• [0050]
    [0050]FIG. 10 shows an alternate embodiment of FIG. 9 with void 70 in wall surface 22 and void 72 in wall surface 24. Void 70 and 72 weakens its respective wall member creating a location for flexing of wall members and projection 78, 80 strengthen opposing wall surfaces 18, 20 respectfully.
  • [0051]
    [0051]FIG. 11 shows an alternate embodiment of FIG. 9 with wall surface 22,50 and 24,52 are curved outward away from cavity 48. Void 70 in wall surface 22 and void 72 in wall surface 24 weakens its respective wall member creating a fixed location for flexing of wall members. All specifications of FIG. 9 also apply in FIG. 11.
  • [0052]
    [0052]FIG. 12 shows a view of the invention while being compressed by a biting force on surface 18 and 20 as denoted by arrows. Force applied to surface 18 and 20 exerts a force to collapse the outlet wall opening through slit 26. Ridges 42 and 44 fold inward about a lateral line denoted by dash line M-M. Scalloped area 32 and 24 form a void in the outer surface allowing 42 and 44 to flex inward as noted.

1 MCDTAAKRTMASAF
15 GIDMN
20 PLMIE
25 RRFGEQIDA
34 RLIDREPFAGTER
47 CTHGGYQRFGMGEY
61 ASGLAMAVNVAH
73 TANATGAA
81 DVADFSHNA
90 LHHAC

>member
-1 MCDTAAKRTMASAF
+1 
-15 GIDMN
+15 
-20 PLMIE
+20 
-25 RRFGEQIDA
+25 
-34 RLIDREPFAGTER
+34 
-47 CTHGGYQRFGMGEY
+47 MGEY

• [0053]
    [0053]FIG. 13 shows a cross section of FIG. 12 as viewed by arrows denoted as 13-13. A biting action on surface 18 and 20 compresses inner surface 60 and 62 to decrease volume in cavity 48. The biting action forces the liquid dispensing wall to flex inward toward cavity 48. Through slit 26 is forced open allowing liquid to pass through liquid dispensing valve 4. Sealing surface 68 of through slit 26 can now be viewed as it flexes inward protecting sealing surface 68 from exposure to dirt and foreign objects.
  • [0054]